If an engine is not being fed any fuel and the crankshaft is not rotating, is it running? Of course not. But would you say it is stopped or paused? Both, it makes no difference. It's simply a semantic distinction with no difference in real meaning. Mazda has introduced a new kind of automatic start-stop system on the 2010 Mazda3 called i-Stop. Until now, such systems primarily consisted of using either a beefed up starter motor or an alternator integrated with starter motor functionality to restart the engine. These units have to be more robust in order to withstand the greater number of engine start cycles that are required compared to traditional engines.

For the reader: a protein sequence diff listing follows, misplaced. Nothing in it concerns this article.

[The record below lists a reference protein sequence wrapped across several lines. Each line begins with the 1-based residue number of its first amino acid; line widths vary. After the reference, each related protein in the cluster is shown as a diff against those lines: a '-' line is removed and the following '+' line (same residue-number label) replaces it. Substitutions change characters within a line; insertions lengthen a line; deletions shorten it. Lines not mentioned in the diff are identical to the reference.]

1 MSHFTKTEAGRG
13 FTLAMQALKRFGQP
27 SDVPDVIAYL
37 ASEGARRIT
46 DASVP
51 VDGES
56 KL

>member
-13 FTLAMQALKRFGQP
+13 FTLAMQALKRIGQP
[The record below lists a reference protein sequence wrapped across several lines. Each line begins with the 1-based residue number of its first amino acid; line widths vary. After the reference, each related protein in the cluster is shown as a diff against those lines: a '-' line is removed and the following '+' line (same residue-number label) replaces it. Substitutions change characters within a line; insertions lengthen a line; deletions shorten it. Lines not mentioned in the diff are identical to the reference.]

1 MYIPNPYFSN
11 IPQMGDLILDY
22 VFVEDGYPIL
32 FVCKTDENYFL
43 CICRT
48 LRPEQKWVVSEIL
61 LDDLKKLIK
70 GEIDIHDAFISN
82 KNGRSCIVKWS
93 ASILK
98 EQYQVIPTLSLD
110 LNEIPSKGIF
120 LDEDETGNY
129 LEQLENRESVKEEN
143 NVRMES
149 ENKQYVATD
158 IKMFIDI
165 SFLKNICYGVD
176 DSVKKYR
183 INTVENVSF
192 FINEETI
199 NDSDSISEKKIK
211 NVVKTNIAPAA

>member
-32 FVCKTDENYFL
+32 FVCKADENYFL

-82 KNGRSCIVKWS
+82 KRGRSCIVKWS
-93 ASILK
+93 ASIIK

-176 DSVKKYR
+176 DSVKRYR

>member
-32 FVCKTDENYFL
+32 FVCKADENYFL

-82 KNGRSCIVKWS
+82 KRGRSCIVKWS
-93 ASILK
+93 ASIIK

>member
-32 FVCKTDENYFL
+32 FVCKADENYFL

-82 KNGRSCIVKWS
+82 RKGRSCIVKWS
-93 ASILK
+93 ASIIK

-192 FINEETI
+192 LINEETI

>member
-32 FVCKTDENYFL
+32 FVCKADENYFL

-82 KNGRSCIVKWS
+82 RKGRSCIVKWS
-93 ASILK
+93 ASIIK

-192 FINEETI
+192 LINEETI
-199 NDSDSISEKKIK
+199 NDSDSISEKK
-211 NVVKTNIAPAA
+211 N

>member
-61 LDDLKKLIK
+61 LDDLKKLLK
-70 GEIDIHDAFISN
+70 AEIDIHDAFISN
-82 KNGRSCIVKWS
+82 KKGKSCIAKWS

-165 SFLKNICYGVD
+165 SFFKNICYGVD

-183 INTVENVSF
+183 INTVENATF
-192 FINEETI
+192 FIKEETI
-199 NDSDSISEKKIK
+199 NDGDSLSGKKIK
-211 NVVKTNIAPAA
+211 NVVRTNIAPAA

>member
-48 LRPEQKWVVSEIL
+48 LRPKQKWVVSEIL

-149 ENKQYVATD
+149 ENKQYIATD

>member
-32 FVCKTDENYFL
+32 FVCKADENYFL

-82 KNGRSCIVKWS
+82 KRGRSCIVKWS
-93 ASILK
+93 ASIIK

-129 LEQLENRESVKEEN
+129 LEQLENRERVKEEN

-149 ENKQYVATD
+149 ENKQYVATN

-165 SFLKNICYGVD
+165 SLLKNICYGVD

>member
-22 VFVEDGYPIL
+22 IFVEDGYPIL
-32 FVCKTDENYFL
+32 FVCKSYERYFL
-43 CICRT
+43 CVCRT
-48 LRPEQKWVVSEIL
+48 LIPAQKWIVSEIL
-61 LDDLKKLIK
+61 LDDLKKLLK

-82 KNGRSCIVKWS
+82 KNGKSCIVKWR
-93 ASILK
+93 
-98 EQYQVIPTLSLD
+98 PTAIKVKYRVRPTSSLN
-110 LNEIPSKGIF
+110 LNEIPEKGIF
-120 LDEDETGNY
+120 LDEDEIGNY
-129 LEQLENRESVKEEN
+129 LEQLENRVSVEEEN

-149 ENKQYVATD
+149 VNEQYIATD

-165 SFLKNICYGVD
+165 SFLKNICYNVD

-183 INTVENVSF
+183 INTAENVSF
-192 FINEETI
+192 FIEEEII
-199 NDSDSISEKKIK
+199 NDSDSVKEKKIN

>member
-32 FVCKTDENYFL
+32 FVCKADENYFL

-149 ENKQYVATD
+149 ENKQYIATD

Mazda's system takes advantage of direct injection and a crank position sensor to re-start the engine without a stronger starter. The engine is stopped/paused with one of the pistons in the middle of its power stroke. During re-start, fuel is sprayed directly into the cylinder and then ignited. The force of the expanding and combusting fuel pushes the piston down, taking the load off the starter. Thus, the engine can re-start more quickly and smoothly.
Gizmag calls this pausing the engine rather than stopping it, but Mazda never uses that term in any of its press materials. Currently the i-Stop system is not available on the U.S. market 3, but it will likely arrive eventually.